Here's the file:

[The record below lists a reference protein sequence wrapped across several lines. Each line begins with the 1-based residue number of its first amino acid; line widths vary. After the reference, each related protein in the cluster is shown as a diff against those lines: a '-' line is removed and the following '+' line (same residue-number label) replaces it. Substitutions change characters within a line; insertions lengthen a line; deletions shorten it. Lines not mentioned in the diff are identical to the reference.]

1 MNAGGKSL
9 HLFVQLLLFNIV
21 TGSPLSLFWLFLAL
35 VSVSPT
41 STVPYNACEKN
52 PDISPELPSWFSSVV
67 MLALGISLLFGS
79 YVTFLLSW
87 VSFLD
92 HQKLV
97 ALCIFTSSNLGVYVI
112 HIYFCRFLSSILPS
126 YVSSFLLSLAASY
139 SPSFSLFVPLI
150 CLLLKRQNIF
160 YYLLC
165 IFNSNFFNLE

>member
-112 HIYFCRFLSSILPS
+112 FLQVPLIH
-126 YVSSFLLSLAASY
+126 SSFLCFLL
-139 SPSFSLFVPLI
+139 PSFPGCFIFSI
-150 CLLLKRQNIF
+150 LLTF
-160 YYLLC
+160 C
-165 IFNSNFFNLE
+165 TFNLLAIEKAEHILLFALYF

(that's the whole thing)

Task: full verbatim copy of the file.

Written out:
[The record below lists a reference protein sequence wrapped across several lines. Each line begins with the 1-based residue number of its first amino acid; line widths vary. After the reference, each related protein in the cluster is shown as a diff against those lines: a '-' line is removed and the following '+' line (same residue-number label) replaces it. Substitutions change characters within a line; insertions lengthen a line; deletions shorten it. Lines not mentioned in the diff are identical to the reference.]

1 MNAGGKSL
9 HLFVQLLLFNIV
21 TGSPLSLFWLFLAL
35 VSVSPT
41 STVPYNACEKN
52 PDISPELPSWFSSVV
67 MLALGISLLFGS
79 YVTFLLSW
87 VSFLD
92 HQKLV
97 ALCIFTSSNLGVYVI
112 HIYFCRFLSSILPS
126 YVSSFLLSLAASY
139 SPSFSLFVPLI
150 CLLLKRQNIF
160 YYLLC
165 IFNSNFFNLE

>member
-112 HIYFCRFLSSILPS
+112 FLQVPLIH
-126 YVSSFLLSLAASY
+126 SSFLCFLL
-139 SPSFSLFVPLI
+139 PSFPGCFIFSI
-150 CLLLKRQNIF
+150 LLTF
-160 YYLLC
+160 C
-165 IFNSNFFNLE
+165 TFNLLAIEKAEHILLFALYF